How do playing music at home and presenting it in the club compare and relate? What can be achieved through them, respectively, and what do you personally draw from both?

When you play a track in a club, that’s part of a bigger picture: you’re in an environment that is built to play and enjoy the music, there’s a sound system, light, big screens, special effects, people on the dancefloor, which all adds to the experience, so most of the music we produce and play sounds better in that kind of environment. When you listen to music in a more intimate environment you are trying to explore other feelings. That’s also one of the reasons why most of the deejays don’t play the same music at the afterhours or in a small club as they do at the festivals.

How would you describe the relationship between your choices and goals as a DJ and the expectations, desires and feedback of the audience? How does this relationship manifest itself during a performance and how do you concretely tap into it?

People who know me as an artist know what to expect at my gigs and luckily most of the people who come to my gigs are my fans or at least they like the music that I play. So most of the gigs are great and we create a great energy on the dancefloor.

Especially thanks to the storage facilities of digital media, DJ sets could potentially go on forever. Other than closing time, what marks the end of a DJ performance for you? What are the most satisfying conclusions to a set?

There’s no unambiguous answer. We get approval from the crowd from the moment we step on stage and the first sound drops. The greatest satisfaction for me is when I can play music that I like and people really enjoy it. How you finish this journey is again conditioned with everything I’ve listed above: where you play, which slot, who else is on the bill with what kind of music … Lately I’m closing my sets with some good electro tracks, but again that’s not a rule I wouldn’t be breaking regularly. It can also be one of my greatest hits, usually in a new edit, or some classic tune. The perfect scenario for me it is to finish the set with the greatest track at the peak of the energy.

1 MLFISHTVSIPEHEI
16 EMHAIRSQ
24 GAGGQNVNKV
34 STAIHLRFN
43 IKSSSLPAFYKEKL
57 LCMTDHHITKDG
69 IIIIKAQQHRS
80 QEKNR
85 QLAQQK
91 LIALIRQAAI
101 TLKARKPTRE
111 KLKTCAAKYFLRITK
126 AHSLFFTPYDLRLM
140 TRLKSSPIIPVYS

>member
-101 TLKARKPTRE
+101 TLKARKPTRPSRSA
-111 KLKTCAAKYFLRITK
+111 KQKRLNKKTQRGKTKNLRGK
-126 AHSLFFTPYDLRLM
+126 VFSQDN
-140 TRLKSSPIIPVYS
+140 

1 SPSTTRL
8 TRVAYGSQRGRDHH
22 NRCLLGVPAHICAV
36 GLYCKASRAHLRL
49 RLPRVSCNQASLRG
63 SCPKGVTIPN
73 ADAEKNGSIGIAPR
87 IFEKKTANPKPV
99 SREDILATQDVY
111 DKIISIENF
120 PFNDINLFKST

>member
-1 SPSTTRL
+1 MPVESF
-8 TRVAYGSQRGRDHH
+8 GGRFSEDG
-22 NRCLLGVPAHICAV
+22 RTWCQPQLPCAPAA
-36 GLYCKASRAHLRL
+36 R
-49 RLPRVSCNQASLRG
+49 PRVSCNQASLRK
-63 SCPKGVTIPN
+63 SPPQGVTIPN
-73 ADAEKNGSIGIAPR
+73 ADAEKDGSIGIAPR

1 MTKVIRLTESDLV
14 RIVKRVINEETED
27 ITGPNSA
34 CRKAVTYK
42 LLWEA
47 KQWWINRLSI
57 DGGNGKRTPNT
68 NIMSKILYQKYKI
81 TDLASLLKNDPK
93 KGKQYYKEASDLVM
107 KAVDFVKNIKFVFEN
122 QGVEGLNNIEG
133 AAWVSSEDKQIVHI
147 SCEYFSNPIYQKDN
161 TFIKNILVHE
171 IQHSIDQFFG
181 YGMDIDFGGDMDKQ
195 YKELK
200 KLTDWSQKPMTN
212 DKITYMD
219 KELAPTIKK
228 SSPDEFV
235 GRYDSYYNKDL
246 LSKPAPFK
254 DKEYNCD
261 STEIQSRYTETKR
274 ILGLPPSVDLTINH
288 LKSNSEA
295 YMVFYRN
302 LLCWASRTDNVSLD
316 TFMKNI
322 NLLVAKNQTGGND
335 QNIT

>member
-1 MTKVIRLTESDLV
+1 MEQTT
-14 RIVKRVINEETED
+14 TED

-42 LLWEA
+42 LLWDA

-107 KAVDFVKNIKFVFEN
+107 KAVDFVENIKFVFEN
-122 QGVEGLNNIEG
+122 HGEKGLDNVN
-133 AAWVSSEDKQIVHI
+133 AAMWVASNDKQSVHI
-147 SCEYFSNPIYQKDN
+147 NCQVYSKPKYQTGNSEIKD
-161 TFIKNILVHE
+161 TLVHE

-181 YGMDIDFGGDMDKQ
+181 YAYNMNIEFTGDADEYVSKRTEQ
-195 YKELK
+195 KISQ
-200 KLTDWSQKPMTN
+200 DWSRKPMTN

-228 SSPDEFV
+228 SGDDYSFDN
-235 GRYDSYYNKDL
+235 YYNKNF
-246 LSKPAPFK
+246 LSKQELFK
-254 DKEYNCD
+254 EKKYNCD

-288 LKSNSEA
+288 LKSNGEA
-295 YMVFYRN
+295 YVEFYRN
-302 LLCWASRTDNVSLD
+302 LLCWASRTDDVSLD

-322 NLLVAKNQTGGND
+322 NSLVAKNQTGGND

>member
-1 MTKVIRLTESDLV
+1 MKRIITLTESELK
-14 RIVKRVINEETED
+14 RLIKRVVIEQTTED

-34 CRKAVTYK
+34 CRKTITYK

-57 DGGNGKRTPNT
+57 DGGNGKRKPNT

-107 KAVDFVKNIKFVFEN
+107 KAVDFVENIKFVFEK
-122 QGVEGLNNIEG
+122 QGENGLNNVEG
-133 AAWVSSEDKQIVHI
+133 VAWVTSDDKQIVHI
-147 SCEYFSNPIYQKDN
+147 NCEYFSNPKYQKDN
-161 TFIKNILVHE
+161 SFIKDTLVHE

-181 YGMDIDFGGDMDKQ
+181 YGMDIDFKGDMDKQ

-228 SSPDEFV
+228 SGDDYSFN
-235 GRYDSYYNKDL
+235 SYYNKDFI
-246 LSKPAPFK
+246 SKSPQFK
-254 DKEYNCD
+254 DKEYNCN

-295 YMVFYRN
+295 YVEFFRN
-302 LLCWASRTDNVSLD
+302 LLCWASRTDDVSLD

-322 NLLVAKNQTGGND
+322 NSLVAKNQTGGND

Art can be a purpose in its own right, but it can also directly feed back into everyday life, take on a social and political role and lead to more engagement. Can you describe your approach to art and being an artist?

If you are an artist you have to be engaged in some way and you have to at least try to share your vision with the audience. I don’t think I’m an artist all the time. When I’m working on something new and try to materialize my vision of music just the way I imagined it (I’m on one of this journeys for the last year and a half and I’ll need couple of more months at least to develop the sound I’d like to) I suffer and I’m an artist. Then at some point, when I finally develop the sound I want, I become a craftsman and do things almost automatically for some period of time. Though sometimes I just enjoy creating and playing music because something sounds beautiful and triggers nice emotions. I’m not sure if I know how to tell something with or through my music but I know how to build a good energy and make people move. I don’t understand ballet or opera, I don’t understand most of the fine arts, maybe some design – and even there I only listen to my senses if I find something beautiful or not. The only art I really understand is music.

Previous page:
Part 1  
2 / 2